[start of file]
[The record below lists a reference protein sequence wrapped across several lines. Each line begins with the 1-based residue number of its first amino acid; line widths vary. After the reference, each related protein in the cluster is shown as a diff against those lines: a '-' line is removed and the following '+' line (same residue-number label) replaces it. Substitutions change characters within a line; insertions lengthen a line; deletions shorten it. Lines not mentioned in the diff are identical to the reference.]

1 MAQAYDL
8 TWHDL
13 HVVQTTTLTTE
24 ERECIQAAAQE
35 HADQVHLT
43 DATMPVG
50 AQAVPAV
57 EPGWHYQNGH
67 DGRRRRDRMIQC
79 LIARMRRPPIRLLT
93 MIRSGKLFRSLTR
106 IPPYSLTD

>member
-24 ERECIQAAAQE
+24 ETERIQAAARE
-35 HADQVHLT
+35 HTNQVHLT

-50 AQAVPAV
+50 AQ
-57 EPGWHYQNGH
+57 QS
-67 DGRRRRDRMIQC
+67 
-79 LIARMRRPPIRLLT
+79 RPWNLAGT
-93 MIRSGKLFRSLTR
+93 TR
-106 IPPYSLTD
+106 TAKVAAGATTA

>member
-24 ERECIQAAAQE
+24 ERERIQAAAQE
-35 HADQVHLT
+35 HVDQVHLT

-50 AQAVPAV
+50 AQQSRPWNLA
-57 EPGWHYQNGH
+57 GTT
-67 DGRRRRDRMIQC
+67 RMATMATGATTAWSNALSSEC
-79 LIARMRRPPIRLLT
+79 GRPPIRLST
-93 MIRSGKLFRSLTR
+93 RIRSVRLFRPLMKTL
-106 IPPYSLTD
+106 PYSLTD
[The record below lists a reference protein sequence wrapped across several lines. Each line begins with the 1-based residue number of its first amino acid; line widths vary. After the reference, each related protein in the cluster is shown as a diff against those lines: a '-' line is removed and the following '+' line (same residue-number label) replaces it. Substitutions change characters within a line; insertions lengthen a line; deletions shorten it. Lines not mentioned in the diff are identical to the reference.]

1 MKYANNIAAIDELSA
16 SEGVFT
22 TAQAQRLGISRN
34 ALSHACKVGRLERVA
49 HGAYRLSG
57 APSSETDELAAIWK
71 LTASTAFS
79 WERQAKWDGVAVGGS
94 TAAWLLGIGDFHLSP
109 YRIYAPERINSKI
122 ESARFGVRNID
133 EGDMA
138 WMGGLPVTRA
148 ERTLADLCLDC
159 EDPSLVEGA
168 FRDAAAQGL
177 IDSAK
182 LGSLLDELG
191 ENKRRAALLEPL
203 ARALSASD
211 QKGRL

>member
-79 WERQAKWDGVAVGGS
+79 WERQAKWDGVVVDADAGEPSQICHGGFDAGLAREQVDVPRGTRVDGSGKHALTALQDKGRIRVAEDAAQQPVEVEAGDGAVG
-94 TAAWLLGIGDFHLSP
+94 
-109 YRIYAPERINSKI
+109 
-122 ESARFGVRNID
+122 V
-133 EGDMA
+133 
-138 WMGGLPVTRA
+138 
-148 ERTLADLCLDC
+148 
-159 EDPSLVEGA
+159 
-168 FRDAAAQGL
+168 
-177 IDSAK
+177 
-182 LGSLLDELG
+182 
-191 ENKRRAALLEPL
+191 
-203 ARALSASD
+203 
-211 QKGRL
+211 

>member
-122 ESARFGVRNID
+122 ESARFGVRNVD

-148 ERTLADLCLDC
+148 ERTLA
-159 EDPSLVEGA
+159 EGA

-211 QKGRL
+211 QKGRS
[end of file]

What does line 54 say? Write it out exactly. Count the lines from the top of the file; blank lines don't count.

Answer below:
57 APSSETDELAAIWK